This situation is very simple.
Whenever you say how old someone or something is, you just need to put the noun or the pronoun into the Dative Case:
Мне 20 лет (I am 20 years old)
Ребенку 2 года (The kid is 2 years old)
Дедушке 70 лет (Grandpa is 70 years old)
05) The verb “нравиться / like” with the Dative Case
This usage of the Dative Case is also quite simple, but you will have to learn and get used to a new structure here.
When you say that somebody likes something in Russian, you use the verb “нравиться” and “the person who likes” is always in the Dative Case.
Ему нравятся собаки (He likes dogs)
Питеру нравится ходить в спортзал (Peter likes going to the gym)
Мне не нравятся кошки (I don’t like cats)
Раньше ребёнку нравились мультики (In the past, the kid liked cartoons)
Now, you may have noticed that the sentences with the verb “нравиться” are a bit different from sentences with other Russian verbs.
That’s because we conjugate the verb “нравиться” according to the person or object that is liked and not the person who likes.
I know this can be very confusing for learners, so I made a complete lesson about all the possible ways to say “like” in Russian with the verb “нравиться”.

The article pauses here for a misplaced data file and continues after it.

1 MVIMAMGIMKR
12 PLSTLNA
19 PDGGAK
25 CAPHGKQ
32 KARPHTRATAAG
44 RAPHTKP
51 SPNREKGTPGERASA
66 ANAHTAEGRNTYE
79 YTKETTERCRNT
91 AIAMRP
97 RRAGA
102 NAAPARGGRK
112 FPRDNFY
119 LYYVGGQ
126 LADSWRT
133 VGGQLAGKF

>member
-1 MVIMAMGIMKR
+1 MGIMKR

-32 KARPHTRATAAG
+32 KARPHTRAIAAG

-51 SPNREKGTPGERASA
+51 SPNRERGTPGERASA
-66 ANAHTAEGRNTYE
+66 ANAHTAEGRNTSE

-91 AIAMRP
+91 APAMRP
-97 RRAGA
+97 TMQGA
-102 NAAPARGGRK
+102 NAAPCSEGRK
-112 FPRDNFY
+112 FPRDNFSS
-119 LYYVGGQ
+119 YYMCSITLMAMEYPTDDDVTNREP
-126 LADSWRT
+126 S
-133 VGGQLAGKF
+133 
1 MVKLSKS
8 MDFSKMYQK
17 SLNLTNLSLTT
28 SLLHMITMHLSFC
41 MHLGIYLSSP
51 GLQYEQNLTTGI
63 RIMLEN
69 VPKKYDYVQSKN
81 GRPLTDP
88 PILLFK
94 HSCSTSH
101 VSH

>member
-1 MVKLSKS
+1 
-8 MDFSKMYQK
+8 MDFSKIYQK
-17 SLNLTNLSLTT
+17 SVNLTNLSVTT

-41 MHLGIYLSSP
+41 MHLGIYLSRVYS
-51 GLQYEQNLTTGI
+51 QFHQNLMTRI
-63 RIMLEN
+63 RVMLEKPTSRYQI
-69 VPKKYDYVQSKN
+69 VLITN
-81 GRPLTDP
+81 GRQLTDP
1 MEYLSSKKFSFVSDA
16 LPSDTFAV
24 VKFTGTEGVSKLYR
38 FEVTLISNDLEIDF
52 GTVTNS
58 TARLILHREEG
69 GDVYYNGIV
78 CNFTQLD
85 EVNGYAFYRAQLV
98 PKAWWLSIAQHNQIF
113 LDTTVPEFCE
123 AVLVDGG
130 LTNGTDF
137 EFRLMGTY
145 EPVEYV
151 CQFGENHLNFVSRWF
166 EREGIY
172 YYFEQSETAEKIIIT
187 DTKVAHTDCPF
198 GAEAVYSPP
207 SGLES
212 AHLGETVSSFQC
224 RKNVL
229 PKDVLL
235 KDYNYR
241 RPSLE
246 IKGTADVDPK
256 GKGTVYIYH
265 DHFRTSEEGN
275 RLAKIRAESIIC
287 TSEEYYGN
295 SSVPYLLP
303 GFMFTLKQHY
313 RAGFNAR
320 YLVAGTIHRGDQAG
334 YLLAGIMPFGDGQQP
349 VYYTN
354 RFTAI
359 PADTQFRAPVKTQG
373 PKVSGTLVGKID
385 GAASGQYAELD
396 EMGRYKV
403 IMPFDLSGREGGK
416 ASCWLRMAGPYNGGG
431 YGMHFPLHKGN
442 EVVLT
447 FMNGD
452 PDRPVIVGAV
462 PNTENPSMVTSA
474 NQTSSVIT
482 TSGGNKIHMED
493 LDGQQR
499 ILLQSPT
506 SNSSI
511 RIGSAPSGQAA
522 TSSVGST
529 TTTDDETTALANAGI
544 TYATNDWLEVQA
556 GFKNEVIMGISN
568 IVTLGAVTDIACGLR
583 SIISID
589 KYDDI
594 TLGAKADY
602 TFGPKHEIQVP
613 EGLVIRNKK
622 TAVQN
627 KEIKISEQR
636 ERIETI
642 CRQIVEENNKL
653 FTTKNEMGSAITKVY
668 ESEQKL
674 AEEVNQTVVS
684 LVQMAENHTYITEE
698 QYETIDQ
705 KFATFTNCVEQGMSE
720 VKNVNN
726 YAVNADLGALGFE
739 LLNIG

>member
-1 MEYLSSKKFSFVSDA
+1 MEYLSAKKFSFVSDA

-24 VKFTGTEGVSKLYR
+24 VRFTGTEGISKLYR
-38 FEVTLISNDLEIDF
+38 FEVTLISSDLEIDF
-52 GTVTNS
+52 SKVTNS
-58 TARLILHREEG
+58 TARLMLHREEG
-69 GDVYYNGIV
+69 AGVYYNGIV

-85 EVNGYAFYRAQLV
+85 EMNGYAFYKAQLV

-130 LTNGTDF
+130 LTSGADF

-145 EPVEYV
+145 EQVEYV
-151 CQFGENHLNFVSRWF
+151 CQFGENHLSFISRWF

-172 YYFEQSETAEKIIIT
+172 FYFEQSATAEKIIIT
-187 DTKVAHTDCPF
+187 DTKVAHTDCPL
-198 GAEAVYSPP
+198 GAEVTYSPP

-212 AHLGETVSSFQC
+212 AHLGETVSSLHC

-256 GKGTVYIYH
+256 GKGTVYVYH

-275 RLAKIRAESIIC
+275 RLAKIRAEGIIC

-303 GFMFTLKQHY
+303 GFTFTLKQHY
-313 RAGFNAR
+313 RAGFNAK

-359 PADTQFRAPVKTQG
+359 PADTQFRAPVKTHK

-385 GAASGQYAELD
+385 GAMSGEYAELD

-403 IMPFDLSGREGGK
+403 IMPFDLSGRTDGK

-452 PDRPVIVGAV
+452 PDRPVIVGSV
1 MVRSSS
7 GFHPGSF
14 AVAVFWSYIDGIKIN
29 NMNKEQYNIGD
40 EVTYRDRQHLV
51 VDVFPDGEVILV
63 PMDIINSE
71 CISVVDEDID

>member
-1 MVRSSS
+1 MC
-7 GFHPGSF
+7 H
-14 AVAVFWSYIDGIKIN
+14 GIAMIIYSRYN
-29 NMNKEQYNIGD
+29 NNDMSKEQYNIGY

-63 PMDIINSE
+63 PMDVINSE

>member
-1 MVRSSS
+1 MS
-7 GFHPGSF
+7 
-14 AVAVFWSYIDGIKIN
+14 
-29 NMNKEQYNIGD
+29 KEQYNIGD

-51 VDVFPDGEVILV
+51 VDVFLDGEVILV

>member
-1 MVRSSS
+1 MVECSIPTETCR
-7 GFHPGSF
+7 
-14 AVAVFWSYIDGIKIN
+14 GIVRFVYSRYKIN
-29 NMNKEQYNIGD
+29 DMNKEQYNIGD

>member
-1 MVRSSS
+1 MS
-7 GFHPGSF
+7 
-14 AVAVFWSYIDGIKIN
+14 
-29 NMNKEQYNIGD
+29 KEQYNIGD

If you don’t know this subject yet, make sure to check out this lesson clicking here.
06) The Dative Case to say that someone needs something
To say that someone needs something, you will have to learn another structure:
“The person who needs” in the Dative Case + the word “нужно” + the person or object that is needed in the Nominative Case.
Мне нужны деньги (I need money)
Девушке нужно работать (The girl needs to work)
Ему нужна помощь (He needs help)
And these are the most common situations in which you will use the Dative Case. I advise you to focus on these situations at the beginning.
ADJECTIVES IN THE DATIVE CASE
Adjectives in the Dative Case are used in the same situations as nouns and take special endings.
The ending you’re going to use depends on the gender of the noun the adjective describes.
Let’s take a look at each gender individually.
ADJECTIVES IN THE MASCULINE
Replace the endings “ЫЙ” and “ОЙ” with “ОМУ”:
новый друг – новому другу (a new friend)